May 16, 2022

U.S. Congress: Library Organizations, Others Send Letter to Sen. Schumer and Speaker Pelosi Re: Legislation to Provide Free Access to Publicly-Funded Research

The letter (below) to Sen. Charles Schumer and House Speaker Nancy Pelosi is signed by the following organizations:

  • American Library Association
  • Association of Academic Health Sciences Libraries
  • Association of College & Research Libraries
  • Association of Research Libraries
  • Association of Southeastern Research Libraries
  • Coalition of Open Access Policy Institutions
  • Creative Commons
  • Electronic Frontier Foundation
  • Greater Western Library Alliance
  • Open Society Foundations
  • Public Library of Science
  • SPARC

Source: via SPARC on Twitter:

From the Letter:

Dear Majority Leader Schumer and Speaker Pelosi:

On behalf of these 12 national and regional library, publishing, funding, research and advocacy organizations, we urge you to protect the provision ensuring that taxpayers are guaranteed timely, free access to the results of publicly-funded research (Section 2527) in the U.S. Innovation and Competition Act (S.1260) during conference negotiations between the House and Senate.

Section 2527 would codify the current policy established by President Obama’s 2013 White House Memorandum on Increasing Public Access to Federally Funded Scientific Research by “directing federal agencies funding more than $100 million annually in research and development expenditures to provide for free online public access to federally-funded research no later than 12 months after publication in peer-reviewed journals, preferably sooner.” The Senate already sent a strong message when it passed the USICA legislation that public access to federally-funded research is a key element of our innovation and competitiveness strategy.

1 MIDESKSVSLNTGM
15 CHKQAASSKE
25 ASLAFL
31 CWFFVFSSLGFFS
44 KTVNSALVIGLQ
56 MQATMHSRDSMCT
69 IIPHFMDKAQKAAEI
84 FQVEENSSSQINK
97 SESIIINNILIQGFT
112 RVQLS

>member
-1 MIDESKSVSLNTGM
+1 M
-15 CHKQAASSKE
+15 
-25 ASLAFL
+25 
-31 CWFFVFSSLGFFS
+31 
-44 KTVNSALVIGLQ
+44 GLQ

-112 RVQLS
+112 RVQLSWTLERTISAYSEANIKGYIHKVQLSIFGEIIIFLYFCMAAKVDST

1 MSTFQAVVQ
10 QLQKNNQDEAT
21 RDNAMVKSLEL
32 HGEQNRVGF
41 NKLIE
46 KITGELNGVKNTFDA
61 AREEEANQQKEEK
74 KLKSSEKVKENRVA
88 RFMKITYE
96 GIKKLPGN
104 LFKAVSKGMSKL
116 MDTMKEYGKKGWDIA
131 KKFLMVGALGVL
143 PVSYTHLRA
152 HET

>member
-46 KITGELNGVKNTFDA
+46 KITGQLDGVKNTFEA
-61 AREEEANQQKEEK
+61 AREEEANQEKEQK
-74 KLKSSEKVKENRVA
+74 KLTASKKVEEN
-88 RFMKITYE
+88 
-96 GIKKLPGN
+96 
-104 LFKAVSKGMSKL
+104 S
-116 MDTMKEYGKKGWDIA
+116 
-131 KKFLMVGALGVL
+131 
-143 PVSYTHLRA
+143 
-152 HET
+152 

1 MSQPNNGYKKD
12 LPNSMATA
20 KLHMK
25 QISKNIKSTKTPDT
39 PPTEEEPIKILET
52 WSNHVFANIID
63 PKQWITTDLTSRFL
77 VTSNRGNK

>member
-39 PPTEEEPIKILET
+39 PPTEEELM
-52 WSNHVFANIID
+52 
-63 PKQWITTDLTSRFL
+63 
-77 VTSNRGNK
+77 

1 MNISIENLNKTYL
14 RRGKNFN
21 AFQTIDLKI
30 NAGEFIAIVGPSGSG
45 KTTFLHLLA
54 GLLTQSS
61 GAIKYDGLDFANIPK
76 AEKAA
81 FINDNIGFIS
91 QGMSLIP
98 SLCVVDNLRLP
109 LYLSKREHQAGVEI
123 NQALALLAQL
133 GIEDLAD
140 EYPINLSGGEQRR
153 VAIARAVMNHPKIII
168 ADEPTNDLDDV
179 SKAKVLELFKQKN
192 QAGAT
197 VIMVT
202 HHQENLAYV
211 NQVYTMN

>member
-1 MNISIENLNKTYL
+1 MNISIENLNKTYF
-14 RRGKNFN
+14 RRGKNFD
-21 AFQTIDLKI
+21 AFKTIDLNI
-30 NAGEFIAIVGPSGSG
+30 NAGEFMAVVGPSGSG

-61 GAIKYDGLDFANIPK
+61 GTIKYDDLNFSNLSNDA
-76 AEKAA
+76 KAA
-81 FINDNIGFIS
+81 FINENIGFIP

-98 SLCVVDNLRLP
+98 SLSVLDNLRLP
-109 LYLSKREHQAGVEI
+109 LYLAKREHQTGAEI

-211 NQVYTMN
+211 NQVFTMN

The COVID-19 pandemic demonstrated just how hard it is for researchers, physicians, and
public health experts to use research behind a paywall. At the start of the pandemic, one of the first actions policymakers (including the White House Office of Science & Technology Policy) took was to ask publishers to make all coronavirus-related journal articles openly available in order to accelerate our understanding of the virus. The resulting database of open access articles has been a tremendous asset to researchers, and has been accessed more than 275 million times since its launch. The demand – and value – of these articles to the research community and the public is clear. We should ensure that all U.S. taxpayer-funded research on other diseases and pressing societal issues like climate change is readily available.

Despite the success of the open access database for COVID-related research, the majority of
taxpayer-funded research outputs are still locked behind publisher paywalls or inaccessible in proprietary databases, stifling the broad dissemination of knowledge and our ability to innovate for the public good. The language on public access in Section 2527 of S.1260 is a crucial step towards making taxpayer-funded research readily available and fully usable by scientists and the public alike.

We were pleased to see the Senate support the language on public access when it passed S. 1260 and urge you to maintain this language in the final bill.

Direct to Complete Letter
2 pages; PDF.

About Gary Price

Gary Price (gprice@mediasourceinc.com) is a librarian, writer, consultant, and frequent conference speaker based in the Washington D.C. metro area. Before launching INFOdocket, Price and Shirl Kennedy were the founders and senior editors at ResourceShelf and DocuTicker for 10 years. From 2006-2009 he was Director of Online Information Services at Ask.com, and is currently a contributing editor at Search Engine Land.

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